A World Without review – a utopist sloppy dystopia Welcome to the world without...

October 14, 2021
Christina Geani 0
Film Reviews, Netflix
2

Summary

A World Without is a sloppy and superficial dystopian drama with potential yet poor execution. Rather than ominous sensation, it turns out to be a shabby ensemble that leaves you with “Eh?”

2

Summary

A World Without is a sloppy and superficial dystopian drama with potential yet poor execution. Rather than ominous sensation, it turns out to be a shabby ensemble that leaves you with “Eh?”

This review of the Netflix film A World Without does not contain spoilers.

Have you ever imagined a world without flaws? Netflix’s A World Without is a dystopian sci-fi drama directed and written by Nia Dinata alongside Lucky Kuswandi. The movie is set in 2030, ten years after the pandemic strikes. It’s a story of three best friends, Salina (Amanda Rowles), Ulfah (Maizura), and Tara (Asmara Abigail), who successfully enter a dystopian organization, The Light, lead by the charismatic leader Ali Khan (Chicco Jericho). The Light offers a futuristic world that empowers the younger generation to be the best versions of themselves. After one year of developing their potential, they’ll marry their perfect partner at the age of 17 and live happily ever after.

A World Without tries to conduct the narratives of utopist ideas: a world without flaws. It’s interesting how the movies try to cover various issues from women’s empowerment, environmental crisis, the inequality of gender roles to underage marriage. The Light illuminates how the generation is controlled by how they perceive the ideas of perfection presented by media and society. But this is also its fallout. Although it conveys a strong, relatable message that resonates within the younger generation, the story itself is hasty and all over the place and loses its main intentions. A World Without is supposed to be ominous and thrilling yet fails on stirring the flow and momentum that leads to a bland, superficial, and unclear resolution.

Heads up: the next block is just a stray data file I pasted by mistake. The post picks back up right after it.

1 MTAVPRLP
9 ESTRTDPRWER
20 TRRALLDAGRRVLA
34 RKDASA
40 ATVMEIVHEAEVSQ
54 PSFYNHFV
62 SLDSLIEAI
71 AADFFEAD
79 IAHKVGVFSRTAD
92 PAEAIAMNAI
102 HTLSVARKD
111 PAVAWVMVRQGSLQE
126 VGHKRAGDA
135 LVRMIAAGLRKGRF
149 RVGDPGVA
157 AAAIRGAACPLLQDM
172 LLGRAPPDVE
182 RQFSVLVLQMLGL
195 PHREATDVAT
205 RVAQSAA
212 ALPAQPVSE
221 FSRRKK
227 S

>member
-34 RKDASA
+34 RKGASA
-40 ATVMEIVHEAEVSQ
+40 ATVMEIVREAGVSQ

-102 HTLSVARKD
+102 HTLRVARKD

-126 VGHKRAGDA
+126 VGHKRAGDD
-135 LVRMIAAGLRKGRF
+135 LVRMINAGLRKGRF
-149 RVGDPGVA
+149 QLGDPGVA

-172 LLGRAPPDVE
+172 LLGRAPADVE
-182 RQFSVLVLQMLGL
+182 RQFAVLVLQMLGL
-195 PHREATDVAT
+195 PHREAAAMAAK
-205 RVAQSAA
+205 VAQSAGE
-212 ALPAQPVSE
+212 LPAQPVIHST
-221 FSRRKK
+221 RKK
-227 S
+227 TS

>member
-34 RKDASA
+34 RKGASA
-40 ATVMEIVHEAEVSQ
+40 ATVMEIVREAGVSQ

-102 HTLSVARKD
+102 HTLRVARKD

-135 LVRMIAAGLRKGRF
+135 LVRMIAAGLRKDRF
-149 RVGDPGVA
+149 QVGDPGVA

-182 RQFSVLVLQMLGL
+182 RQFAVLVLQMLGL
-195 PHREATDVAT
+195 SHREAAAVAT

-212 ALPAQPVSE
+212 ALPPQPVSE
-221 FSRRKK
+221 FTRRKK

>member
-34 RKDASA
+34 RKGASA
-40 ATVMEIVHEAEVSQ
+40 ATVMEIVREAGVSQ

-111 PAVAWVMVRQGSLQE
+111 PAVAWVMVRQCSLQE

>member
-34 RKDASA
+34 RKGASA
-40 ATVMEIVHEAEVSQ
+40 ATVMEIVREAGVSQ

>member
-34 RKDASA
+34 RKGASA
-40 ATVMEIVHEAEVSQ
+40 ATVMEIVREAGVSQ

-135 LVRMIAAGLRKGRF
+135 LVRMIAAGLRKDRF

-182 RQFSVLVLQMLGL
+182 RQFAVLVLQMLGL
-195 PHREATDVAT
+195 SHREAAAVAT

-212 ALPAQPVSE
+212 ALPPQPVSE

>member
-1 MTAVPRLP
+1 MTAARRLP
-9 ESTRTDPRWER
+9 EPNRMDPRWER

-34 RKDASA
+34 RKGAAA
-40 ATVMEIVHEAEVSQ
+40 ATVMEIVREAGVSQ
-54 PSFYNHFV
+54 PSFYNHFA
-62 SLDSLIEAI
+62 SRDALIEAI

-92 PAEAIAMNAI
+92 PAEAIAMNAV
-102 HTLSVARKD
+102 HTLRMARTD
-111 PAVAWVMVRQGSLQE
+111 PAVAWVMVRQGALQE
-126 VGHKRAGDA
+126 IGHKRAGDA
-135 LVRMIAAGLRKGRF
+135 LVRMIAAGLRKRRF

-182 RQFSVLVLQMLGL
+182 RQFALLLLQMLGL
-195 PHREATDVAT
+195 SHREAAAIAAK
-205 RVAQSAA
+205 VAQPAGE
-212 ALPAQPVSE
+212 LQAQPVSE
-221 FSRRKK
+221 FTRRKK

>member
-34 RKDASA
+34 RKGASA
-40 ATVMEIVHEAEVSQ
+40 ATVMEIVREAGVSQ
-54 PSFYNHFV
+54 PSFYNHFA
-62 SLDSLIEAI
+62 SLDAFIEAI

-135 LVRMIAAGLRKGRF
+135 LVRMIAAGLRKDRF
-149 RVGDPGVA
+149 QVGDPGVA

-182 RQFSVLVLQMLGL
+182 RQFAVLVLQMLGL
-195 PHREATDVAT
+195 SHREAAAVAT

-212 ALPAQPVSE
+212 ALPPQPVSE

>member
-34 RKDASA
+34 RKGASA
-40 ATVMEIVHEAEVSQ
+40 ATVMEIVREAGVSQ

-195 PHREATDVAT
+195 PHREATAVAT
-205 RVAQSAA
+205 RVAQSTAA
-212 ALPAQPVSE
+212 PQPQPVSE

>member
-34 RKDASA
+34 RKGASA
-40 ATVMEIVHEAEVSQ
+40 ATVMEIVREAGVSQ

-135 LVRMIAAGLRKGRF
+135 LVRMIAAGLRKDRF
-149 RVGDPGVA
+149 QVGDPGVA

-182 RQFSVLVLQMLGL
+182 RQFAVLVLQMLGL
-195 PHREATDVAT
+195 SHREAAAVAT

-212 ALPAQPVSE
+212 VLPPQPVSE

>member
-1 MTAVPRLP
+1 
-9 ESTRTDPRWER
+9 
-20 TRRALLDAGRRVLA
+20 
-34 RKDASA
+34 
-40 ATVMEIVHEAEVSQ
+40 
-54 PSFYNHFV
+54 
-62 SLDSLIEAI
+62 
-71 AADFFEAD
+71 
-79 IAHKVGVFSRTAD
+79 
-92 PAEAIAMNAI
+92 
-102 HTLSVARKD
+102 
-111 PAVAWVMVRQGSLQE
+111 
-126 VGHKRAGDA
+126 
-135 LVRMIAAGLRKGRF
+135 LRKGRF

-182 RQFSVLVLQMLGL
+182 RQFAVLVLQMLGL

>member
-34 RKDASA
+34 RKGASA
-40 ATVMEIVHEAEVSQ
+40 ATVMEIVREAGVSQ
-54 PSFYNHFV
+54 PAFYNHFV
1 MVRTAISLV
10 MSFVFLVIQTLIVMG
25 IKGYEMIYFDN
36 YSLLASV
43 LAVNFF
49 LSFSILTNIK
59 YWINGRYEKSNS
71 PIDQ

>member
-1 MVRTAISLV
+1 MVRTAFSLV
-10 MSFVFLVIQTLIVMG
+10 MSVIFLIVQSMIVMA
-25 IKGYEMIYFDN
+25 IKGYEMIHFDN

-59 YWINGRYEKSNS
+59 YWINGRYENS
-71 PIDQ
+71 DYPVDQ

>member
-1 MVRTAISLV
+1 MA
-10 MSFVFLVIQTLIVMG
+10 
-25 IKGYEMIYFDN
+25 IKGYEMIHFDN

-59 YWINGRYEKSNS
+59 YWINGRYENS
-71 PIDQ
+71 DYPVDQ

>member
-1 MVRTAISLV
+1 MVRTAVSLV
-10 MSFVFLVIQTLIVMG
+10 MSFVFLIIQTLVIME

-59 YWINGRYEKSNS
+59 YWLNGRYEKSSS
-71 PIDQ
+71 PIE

Chicco Jericho did a decent job portraying the charismatic, flawless leader and delivering his dialogue. But it was not one of his best performances. One of the pitfalls of the movie is the lack of depth, motives, and development of the characters. At some point, it’s frustrating how I need a moment to understand the logical reasoning and the intention behind each character’s actions because it keeps juggling to the point that the characters are estranged from the story itself.

A World Without comes with jagged CGI editing but oddly refreshing for Indonesia’s cinematic experience. The selection of 1930’s vintage architect buildings as its primary location and the vehicles make it somehow unconvincing for futuristic elements. Although it offers a futuristic gadget and edgy fashion, it does not add eloquence to the sci-fi universe.

But on the brighter side, A World Without does have the potential despite its poor execution. It becomes enjoyable if you focus more on the meaning. For example, the use of beauty products represents how we perceive beauty to cover our imperfection; the forced underage marriage with a mix-matching concept creates hyperrealism about the ideal of marriage, especially for the younger generation. The Light is a cult that represents the darker side of the utopian dream that many come to offer on this distorted planet. 

So, this leaves us to the final choice: stream it or leave it? Well, try it at your own risk. 

What did you think of the Netflix film A World Without? Comment below.

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